‘If the land is sick, you are sick’: An Aboriginal approach to mental health in times of drought

“In Australia, psychological tools developed with Aboriginal people can also support farmers whose land is suffering the effects of climate change.”

This article in Mosaic has been written by Georgina Kenyon:

“A coal truck roars past, stirring up red dust that blows over the famished cattle and sheep lying in grassless paddocks. The carcasses of dead kangaroos lie next to empty water troughs. There is no birdsong.

Some say it has been the worst drought in a century here across the central and eastern part of Australia. As in other parts of the world, climate change and land clearing are driving soaring temperatures and extreme weather events, including heatwaves and droughts. Australia already sees several weeks each year when temperatures climb above 45ºC, but few people were prepared for the drying-up of dams and waterways.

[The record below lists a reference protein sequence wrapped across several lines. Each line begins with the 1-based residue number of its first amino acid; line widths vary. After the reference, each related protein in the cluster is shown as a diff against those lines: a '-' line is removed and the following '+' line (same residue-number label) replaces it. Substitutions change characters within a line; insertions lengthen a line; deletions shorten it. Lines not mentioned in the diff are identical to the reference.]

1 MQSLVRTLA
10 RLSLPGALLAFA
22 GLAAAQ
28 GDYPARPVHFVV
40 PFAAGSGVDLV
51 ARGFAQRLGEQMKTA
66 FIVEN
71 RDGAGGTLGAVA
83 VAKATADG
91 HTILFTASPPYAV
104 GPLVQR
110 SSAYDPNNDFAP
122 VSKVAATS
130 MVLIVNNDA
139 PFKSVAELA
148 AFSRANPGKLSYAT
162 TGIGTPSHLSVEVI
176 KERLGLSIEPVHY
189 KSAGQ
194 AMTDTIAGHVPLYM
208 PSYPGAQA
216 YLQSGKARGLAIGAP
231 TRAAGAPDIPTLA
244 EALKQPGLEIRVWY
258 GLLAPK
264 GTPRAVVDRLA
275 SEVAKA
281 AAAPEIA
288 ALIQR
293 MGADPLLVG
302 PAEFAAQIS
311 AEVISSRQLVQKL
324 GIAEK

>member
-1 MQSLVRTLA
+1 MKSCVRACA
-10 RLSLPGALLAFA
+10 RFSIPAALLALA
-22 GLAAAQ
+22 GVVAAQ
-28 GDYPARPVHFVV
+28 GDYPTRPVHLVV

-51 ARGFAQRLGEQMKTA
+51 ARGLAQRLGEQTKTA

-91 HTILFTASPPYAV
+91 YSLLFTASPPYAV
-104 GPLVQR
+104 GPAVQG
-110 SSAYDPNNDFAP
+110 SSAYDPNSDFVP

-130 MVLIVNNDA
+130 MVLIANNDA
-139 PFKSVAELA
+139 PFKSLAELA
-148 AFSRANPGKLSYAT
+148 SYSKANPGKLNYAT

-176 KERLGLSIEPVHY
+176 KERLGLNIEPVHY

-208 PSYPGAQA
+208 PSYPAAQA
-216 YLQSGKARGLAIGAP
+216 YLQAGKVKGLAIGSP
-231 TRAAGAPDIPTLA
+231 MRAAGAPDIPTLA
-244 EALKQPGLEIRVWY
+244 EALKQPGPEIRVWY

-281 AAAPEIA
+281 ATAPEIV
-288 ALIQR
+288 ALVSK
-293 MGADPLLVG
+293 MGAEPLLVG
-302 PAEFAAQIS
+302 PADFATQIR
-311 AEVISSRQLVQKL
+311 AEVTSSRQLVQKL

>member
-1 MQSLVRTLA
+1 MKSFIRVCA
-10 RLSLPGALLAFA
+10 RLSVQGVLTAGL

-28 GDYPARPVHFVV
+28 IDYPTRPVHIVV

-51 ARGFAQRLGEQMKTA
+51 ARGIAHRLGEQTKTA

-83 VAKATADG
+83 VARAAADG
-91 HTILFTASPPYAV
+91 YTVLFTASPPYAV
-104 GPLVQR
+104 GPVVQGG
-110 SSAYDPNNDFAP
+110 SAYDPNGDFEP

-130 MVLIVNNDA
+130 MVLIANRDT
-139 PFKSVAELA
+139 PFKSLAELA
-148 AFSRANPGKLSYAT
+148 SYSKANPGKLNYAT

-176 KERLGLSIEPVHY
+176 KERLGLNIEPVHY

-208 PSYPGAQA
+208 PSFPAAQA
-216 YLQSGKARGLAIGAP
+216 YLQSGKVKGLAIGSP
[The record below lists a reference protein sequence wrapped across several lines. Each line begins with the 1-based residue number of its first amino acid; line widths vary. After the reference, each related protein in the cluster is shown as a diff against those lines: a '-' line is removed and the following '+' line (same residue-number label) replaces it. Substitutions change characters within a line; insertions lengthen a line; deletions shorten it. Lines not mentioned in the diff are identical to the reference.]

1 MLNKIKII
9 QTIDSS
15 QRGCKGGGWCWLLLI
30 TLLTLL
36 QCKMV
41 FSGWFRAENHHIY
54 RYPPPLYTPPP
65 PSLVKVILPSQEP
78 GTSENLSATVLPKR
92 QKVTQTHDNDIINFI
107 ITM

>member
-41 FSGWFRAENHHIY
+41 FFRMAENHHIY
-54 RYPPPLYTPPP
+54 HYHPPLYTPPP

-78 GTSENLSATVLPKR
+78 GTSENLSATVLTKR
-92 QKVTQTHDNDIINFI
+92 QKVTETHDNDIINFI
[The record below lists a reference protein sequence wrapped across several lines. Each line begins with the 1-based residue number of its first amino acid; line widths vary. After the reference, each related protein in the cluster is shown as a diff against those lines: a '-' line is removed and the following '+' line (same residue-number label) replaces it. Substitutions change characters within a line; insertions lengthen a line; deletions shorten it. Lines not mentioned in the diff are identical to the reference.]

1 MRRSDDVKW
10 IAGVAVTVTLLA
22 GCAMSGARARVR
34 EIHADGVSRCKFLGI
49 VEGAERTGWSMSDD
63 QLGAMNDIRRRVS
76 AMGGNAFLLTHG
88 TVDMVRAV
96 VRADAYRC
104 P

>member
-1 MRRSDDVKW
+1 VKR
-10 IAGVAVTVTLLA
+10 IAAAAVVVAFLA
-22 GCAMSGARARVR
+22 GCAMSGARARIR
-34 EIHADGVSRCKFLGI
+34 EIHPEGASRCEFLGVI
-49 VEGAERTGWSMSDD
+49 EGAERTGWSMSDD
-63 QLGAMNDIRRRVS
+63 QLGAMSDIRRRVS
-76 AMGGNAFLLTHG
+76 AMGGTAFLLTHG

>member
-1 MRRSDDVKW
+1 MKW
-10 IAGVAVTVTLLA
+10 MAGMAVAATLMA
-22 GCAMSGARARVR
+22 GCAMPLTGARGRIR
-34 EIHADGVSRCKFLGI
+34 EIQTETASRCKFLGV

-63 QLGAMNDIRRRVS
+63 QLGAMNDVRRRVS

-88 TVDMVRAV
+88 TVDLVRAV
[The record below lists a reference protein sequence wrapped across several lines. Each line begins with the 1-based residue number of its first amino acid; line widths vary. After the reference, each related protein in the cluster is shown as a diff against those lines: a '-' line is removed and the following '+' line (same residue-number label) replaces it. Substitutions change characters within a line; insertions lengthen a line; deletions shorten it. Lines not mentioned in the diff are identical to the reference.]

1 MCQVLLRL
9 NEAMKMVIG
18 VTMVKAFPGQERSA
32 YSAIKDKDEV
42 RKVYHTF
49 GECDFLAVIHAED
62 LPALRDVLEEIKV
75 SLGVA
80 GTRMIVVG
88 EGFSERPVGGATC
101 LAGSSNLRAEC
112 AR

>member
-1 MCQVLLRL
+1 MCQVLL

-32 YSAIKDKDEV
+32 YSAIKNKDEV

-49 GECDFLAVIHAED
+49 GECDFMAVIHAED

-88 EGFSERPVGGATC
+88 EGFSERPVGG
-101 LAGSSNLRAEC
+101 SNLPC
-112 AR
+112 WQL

Food insecurity is now a real threat in parts of the country as livestock and wildlife are dying in inner New South Wales. Farmers are struggling; rates of depression and anxiety are increasing among those who stay.
“I was sleeping for 15 hours a day,” says Richard, a cattle farmer living near White Cliffs in western NSW. “I felt so sick and tired I thought I had cancer. But it was depression …”

You can read more here.

‘If the land is sick, you are sick’: An Aboriginal approach to mental health in times of drought
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